Kenyan athletes allege doping bribery
Kenya Athletics boss accused of demanding bribe
Joy and Francisca told The AP that CEO Isaac Mwangi asked for the payment in an Oct. 16 meeting, but that they could not raise the money. They were informed of their four-year bans in a Nov. 27 email, but never filed a criminal complaint because, they say, they had no proof to back up their bribery accusation and also feared repercussions.
Mwangi dismissed the allegation as “just a joke,” denied ever meeting privately with the athletes and said Athletics Kenya has no power to shave time off athletes’ bans.
“We have heard stories, athletes coming and saying, ‘Oh, you know, I was asked for money,’” Mwangi said. “But can you really substantiate that?”
Sakari and Manunga, told AP they would be willing to testify to the ethics commission of the IAAF, the global governing body of athletics. The commission already is investigating allegations that AK officials sought to subvert anti-doping in Kenya, solicited bribes and offered athletes reduced bans. The probe has led to the suspensions of AK’s president, Isaiah Kiplagat, a vice president, David Okeyo, and AK’s former treasurer, Joseph Kinyua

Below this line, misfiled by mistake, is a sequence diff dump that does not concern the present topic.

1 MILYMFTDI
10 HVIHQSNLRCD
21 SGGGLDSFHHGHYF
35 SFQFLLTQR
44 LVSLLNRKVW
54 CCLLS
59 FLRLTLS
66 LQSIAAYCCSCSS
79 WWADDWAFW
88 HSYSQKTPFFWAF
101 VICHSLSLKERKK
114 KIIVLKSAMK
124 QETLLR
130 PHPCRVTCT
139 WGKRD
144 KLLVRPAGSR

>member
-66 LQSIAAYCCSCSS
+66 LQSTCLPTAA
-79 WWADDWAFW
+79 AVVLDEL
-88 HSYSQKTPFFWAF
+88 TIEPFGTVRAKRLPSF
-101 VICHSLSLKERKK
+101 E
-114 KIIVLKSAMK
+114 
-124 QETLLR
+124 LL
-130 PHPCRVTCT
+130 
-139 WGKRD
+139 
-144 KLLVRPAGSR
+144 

The athletes spoke to AP in an on-camera interview in Embu, a ramshackle town 130 kilometers (80 miles) northeast of Nairobi where they were housed in police accommodation.
Sakari also raced at the 2012 London Olympics and 2009 worlds. In Beijing, she competed under the name Zakary, but Sakari is her preferred spelling. She indicated that she is now done with athletics, because she will be 33 when her ban expires.
Manunga, 23, said she would have paid to return sooner to competition.
“For me, those four years are too many,” she said. “If I had the money, I’d have paid. But I didn’t have it. So I just left.”
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